I +could+ run the additional lines. I'm really just wondering if the circuit I'm describing is even possible. It seems like it should be, but my EE background is pretty limited.

EDIT: Switch is SPST.

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  • \$\begingroup\$ electronics.stackexchange.com/questions/73676/can \$\endgroup\$ – Passerby Aug 27 '14 at 6:01
  • \$\begingroup\$ What kind of power supply are you using to power the embedded PC? Are you sure you need a momentary contact? If you're using an ATX power supply POWER ON is a latching signal- it's easy enough for the motherboard to keep the signal latched low once it starts its power up sequence even if the user releases the (momentary action) switch. The same goes for the power down sequence. \$\endgroup\$ – isdi Oct 27 '18 at 18:27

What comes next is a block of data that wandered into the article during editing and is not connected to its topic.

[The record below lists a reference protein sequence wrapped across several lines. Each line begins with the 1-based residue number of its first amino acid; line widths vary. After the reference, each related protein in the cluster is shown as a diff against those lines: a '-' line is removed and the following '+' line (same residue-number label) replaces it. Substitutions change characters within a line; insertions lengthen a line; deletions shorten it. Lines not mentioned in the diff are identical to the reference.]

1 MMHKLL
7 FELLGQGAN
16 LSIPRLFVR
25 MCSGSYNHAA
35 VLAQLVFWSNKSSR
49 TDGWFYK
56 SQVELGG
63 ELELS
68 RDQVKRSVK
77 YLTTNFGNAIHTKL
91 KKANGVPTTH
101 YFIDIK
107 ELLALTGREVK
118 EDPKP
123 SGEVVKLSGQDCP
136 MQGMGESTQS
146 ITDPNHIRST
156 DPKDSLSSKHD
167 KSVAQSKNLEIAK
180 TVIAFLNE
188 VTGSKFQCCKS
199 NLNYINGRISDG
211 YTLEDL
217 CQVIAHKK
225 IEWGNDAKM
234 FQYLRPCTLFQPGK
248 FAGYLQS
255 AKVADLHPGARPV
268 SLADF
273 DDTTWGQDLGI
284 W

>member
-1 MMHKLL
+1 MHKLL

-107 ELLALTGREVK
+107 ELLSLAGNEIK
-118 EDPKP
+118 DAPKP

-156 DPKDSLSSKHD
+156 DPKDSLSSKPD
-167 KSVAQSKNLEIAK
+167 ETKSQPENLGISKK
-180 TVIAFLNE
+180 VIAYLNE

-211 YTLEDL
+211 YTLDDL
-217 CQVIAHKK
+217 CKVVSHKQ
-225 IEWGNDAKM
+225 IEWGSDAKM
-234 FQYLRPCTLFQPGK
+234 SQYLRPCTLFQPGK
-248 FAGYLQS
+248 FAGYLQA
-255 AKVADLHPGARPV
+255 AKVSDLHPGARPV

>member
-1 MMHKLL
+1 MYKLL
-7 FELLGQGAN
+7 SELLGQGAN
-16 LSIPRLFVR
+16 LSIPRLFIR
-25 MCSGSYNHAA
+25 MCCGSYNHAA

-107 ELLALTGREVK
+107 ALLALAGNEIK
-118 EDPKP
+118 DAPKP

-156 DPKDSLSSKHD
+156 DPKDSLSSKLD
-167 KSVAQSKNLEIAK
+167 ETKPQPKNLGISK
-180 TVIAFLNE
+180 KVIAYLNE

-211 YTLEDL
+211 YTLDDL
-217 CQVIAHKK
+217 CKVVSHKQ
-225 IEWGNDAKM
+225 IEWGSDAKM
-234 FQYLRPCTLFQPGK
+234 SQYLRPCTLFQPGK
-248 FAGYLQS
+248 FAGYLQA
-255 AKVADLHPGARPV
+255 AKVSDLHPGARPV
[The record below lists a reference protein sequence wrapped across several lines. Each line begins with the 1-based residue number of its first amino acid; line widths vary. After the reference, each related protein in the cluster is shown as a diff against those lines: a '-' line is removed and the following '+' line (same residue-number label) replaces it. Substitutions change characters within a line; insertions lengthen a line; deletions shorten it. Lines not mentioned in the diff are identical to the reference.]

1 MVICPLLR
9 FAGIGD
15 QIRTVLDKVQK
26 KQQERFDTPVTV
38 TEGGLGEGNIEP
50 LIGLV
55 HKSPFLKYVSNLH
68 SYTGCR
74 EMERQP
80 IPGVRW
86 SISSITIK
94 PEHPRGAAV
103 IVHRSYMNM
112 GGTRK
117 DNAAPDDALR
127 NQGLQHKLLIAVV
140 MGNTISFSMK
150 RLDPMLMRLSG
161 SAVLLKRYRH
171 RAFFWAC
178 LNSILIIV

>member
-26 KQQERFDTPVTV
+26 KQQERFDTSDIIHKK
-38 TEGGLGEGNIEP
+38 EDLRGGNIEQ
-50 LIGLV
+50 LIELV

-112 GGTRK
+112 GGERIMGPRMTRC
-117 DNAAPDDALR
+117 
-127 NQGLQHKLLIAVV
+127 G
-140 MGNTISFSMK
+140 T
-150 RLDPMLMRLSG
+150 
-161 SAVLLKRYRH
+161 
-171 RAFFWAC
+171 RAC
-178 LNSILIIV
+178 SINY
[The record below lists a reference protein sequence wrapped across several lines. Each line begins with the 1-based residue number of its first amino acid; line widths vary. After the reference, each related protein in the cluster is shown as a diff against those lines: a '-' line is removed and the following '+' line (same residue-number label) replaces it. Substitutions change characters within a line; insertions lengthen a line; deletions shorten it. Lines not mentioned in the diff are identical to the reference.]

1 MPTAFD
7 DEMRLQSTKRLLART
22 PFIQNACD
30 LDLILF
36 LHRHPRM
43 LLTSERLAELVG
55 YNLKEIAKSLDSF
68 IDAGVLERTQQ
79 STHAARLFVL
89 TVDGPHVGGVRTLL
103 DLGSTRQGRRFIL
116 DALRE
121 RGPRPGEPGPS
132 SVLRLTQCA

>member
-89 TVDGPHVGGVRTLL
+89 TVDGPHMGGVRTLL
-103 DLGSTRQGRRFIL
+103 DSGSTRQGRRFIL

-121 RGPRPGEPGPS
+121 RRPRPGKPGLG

• \$\begingroup\$ Thanks for the comment. I'm pretty sure I do. It's a standard PC powersupply. Nothing special. At least with this motherboard, if you just press and hold the powerbutton (same as a latched signal), the PC will start to powerup and then immediately powerdown. For the time being, I just momentarily engage the knife switch and then disengage it. Not ideal, but it works. I like JohnU's kapton tape idea. Just haven't gotten around to trying it yet. \$\endgroup\$ – DarinH Oct 29 '18 at 11:56
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I was really hoping to only connect the circuit to the PC's power switch wires, and not require a separate power supply line.